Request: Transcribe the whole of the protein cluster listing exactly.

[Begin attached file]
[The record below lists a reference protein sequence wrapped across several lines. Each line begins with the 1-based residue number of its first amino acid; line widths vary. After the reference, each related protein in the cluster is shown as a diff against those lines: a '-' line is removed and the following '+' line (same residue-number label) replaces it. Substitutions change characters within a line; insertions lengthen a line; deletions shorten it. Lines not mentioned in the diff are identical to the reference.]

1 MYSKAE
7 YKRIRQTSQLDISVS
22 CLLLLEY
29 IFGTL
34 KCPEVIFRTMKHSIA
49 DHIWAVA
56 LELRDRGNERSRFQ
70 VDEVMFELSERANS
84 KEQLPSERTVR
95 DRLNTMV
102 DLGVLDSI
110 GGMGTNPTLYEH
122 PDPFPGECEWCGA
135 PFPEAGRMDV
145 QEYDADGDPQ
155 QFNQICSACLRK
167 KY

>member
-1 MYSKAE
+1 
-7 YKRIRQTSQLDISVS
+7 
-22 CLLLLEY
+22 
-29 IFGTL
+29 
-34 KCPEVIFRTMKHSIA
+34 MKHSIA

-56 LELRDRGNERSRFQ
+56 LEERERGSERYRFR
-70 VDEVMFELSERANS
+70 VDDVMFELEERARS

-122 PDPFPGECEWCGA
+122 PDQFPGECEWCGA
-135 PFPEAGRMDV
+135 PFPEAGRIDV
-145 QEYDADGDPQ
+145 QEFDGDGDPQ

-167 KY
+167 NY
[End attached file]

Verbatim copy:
[The record below lists a reference protein sequence wrapped across several lines. Each line begins with the 1-based residue number of its first amino acid; line widths vary. After the reference, each related protein in the cluster is shown as a diff against those lines: a '-' line is removed and the following '+' line (same residue-number label) replaces it. Substitutions change characters within a line; insertions lengthen a line; deletions shorten it. Lines not mentioned in the diff are identical to the reference.]

1 MYSKAE
7 YKRIRQTSQLDISVS
22 CLLLLEY
29 IFGTL
34 KCPEVIFRTMKHSIA
49 DHIWAVA
56 LELRDRGNERSRFQ
70 VDEVMFELSERANS
84 KEQLPSERTVR
95 DRLNTMV
102 DLGVLDSI
110 GGMGTNPTLYEH
122 PDPFPGECEWCGA
135 PFPEAGRMDV
145 QEYDADGDPQ
155 QFNQICSACLRK
167 KY

>member
-1 MYSKAE
+1 
-7 YKRIRQTSQLDISVS
+7 
-22 CLLLLEY
+22 
-29 IFGTL
+29 
-34 KCPEVIFRTMKHSIA
+34 MKHSIA

-56 LELRDRGNERSRFQ
+56 LEERERGSERYRFR
-70 VDEVMFELSERANS
+70 VDDVMFELEERARS

-122 PDPFPGECEWCGA
+122 PDQFPGECEWCGA
-135 PFPEAGRMDV
+135 PFPEAGRIDV
-145 QEYDADGDPQ
+145 QEFDGDGDPQ

-167 KY
+167 NY